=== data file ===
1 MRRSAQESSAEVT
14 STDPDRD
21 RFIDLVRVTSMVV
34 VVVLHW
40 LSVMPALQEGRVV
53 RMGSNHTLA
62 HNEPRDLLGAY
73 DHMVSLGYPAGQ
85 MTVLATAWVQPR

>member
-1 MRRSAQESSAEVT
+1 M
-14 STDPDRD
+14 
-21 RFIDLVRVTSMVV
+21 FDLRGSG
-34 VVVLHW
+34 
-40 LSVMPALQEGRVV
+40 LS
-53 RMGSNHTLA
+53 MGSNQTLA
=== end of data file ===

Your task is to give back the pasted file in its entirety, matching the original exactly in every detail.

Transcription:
1 MRRSAQESSAEVT
14 STDPDRD
21 RFIDLVRVTSMVV
34 VVVLHW
40 LSVMPALQEGRVV
53 RMGSNHTLA
62 HNEPRDLLGAY
73 DHMVSLGYPAGQ
85 MTVLATAWVQPR

>member
-1 MRRSAQESSAEVT
+1 M
-14 STDPDRD
+14 
-21 RFIDLVRVTSMVV
+21 FDLRGSG
-34 VVVLHW
+34 
-40 LSVMPALQEGRVV
+40 LS
-53 RMGSNHTLA
+53 MGSNQTLA